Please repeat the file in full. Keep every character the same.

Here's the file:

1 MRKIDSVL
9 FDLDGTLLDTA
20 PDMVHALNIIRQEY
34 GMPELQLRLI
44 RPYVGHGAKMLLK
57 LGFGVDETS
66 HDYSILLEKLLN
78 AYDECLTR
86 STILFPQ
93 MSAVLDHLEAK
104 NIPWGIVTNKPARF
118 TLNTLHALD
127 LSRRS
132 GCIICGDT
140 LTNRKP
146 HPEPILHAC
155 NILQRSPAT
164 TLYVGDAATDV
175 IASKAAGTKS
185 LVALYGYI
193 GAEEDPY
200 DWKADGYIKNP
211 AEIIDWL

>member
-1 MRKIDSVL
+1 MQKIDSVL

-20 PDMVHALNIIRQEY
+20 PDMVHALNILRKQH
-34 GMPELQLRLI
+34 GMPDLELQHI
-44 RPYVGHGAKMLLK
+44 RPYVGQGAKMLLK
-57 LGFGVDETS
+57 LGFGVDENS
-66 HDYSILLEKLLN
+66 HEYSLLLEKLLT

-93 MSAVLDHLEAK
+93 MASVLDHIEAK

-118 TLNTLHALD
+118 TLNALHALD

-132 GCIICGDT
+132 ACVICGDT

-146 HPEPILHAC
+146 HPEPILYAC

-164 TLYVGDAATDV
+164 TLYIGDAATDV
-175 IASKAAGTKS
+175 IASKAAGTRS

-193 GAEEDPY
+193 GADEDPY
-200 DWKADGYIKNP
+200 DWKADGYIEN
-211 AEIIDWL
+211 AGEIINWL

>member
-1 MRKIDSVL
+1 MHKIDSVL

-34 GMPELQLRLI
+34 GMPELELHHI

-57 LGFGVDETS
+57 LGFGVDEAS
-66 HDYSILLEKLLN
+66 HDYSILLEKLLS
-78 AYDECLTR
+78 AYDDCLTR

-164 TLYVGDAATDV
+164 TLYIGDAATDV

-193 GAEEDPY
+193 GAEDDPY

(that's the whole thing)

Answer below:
1 MRKIDSVL
9 FDLDGTLLDTA
20 PDMVHALNIIRQEY
34 GMPELQLRLI
44 RPYVGHGAKMLLK
57 LGFGVDETS
66 HDYSILLEKLLN
78 AYDECLTR
86 STILFPQ
93 MSAVLDHLEAK
104 NIPWGIVTNKPARF
118 TLNTLHALD
127 LSRRS
132 GCIICGDT
140 LTNRKP
146 HPEPILHAC
155 NILQRSPAT
164 TLYVGDAATDV
175 IASKAAGTKS
185 LVALYGYI
193 GAEEDPY
200 DWKADGYIKNP
211 AEIIDWL

>member
-1 MRKIDSVL
+1 MQKIDSVL

-20 PDMVHALNIIRQEY
+20 PDMVHALNILRKQH
-34 GMPELQLRLI
+34 GMPDLELQHI
-44 RPYVGHGAKMLLK
+44 RPYVGQGAKMLLK
-57 LGFGVDETS
+57 LGFGVDENS
-66 HDYSILLEKLLN
+66 HEYSLLLEKLLT

-93 MSAVLDHLEAK
+93 MASVLDHIEAK

-118 TLNTLHALD
+118 TLNALHALD

-132 GCIICGDT
+132 ACVICGDT

-146 HPEPILHAC
+146 HPEPILYAC

-164 TLYVGDAATDV
+164 TLYIGDAATDV
-175 IASKAAGTKS
+175 IASKAAGTRS

-193 GAEEDPY
+193 GADEDPY
-200 DWKADGYIKNP
+200 DWKADGYIEN
-211 AEIIDWL
+211 AGEIINWL

>member
-1 MRKIDSVL
+1 MHKIDSVL

-34 GMPELQLRLI
+34 GMPELELHHI

-57 LGFGVDETS
+57 LGFGVDEAS
-66 HDYSILLEKLLN
+66 HDYSILLEKLLS
-78 AYDECLTR
+78 AYDDCLTR

-164 TLYVGDAATDV
+164 TLYIGDAATDV

-193 GAEEDPY
+193 GAEDDPY